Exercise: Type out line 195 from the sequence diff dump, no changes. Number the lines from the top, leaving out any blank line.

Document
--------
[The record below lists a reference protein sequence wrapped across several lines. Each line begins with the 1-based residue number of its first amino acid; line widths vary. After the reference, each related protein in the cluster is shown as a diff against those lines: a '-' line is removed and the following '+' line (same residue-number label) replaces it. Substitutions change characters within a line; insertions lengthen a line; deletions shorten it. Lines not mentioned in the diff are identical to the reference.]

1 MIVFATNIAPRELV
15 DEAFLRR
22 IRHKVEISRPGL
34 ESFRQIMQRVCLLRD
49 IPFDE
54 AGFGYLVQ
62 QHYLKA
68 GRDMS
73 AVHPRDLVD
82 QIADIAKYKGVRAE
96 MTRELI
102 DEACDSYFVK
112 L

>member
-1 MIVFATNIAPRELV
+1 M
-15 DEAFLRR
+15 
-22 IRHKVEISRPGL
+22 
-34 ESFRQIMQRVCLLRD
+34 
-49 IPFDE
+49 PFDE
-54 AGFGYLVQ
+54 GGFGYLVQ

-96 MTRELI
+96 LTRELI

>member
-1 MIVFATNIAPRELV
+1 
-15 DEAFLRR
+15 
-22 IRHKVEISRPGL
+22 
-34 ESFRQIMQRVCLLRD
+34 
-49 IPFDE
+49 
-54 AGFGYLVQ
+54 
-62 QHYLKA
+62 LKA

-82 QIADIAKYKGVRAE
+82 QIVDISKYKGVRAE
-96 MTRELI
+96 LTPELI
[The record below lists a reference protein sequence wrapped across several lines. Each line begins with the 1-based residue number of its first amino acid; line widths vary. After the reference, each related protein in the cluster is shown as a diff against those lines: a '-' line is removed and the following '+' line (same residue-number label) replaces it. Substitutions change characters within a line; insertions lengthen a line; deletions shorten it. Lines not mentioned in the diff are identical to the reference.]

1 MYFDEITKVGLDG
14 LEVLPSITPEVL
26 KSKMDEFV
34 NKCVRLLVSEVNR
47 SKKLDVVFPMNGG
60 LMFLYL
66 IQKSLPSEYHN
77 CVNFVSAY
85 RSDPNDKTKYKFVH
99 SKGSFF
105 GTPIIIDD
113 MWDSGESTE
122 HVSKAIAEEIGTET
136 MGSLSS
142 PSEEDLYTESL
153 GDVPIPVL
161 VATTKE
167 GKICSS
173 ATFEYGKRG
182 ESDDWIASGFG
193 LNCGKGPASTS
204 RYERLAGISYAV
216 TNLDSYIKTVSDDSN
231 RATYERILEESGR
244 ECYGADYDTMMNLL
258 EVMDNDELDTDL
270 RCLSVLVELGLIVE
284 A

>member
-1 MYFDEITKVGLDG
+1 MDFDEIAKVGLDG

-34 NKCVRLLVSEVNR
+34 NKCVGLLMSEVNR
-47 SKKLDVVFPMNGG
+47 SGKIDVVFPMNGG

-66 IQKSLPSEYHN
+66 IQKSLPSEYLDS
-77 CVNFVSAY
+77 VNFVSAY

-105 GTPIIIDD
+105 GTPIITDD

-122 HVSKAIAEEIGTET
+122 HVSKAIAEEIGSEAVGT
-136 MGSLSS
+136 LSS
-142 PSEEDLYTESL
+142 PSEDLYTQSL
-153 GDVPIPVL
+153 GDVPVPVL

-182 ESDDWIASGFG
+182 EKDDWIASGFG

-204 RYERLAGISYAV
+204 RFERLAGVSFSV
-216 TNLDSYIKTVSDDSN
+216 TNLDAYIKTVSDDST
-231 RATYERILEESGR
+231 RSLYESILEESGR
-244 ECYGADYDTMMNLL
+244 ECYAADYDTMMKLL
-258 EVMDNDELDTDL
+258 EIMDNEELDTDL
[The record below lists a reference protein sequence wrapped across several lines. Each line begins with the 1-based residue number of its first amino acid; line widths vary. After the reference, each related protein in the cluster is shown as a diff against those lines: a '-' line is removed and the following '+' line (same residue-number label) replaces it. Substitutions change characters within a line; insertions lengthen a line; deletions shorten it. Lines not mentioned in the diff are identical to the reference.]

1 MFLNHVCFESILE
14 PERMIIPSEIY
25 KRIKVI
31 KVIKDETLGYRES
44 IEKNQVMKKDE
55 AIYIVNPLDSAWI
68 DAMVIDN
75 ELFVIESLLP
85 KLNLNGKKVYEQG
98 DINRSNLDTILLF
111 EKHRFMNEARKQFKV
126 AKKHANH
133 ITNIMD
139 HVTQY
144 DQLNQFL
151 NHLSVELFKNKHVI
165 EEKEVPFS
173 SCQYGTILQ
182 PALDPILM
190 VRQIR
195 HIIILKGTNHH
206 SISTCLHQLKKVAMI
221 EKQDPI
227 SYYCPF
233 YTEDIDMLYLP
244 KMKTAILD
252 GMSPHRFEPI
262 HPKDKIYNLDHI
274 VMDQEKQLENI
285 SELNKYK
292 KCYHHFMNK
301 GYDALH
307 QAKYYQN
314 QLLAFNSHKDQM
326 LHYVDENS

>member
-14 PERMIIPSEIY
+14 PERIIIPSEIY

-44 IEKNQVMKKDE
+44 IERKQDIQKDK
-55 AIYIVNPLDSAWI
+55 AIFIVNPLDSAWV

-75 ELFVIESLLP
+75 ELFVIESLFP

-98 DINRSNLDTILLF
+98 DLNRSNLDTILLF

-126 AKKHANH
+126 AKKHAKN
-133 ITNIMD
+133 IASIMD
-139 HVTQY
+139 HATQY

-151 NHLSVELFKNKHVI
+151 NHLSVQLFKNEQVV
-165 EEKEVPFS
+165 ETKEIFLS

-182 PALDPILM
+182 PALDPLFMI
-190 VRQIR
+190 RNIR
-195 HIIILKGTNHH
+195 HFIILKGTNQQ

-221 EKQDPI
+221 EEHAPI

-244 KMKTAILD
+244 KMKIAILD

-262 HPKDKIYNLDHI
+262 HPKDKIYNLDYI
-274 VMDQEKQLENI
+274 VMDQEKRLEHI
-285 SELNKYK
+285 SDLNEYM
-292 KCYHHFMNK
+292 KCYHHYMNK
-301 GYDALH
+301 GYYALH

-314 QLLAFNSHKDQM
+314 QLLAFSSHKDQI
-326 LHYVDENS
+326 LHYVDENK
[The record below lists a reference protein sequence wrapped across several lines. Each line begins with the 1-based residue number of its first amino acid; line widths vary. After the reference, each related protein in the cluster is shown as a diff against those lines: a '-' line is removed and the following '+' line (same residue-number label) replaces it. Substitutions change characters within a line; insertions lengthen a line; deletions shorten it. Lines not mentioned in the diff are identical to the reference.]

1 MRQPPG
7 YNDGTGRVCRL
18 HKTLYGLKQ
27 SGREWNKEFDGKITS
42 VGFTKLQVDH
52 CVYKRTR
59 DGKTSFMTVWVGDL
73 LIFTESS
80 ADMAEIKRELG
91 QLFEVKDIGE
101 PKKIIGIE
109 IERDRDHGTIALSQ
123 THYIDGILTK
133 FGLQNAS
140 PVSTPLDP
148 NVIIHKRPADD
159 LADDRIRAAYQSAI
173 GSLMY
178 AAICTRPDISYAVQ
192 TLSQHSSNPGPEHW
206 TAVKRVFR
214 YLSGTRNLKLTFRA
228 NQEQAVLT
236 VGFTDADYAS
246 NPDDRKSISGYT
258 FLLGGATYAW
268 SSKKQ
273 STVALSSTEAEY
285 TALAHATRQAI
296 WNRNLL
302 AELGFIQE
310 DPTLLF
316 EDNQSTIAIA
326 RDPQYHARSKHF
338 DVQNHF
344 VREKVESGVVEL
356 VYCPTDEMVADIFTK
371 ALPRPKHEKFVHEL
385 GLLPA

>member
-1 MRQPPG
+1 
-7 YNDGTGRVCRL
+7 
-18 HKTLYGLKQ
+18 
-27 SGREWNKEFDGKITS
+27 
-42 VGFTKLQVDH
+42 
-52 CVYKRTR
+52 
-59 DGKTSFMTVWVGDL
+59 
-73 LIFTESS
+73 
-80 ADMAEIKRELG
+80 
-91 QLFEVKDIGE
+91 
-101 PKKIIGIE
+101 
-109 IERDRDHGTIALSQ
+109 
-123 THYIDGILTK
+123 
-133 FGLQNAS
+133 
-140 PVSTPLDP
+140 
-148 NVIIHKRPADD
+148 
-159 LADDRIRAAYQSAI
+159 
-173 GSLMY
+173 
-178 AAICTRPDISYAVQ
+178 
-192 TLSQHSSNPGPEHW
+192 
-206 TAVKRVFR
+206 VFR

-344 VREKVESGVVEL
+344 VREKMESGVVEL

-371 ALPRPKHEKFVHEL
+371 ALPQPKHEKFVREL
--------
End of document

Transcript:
18 HKTLYGLKQ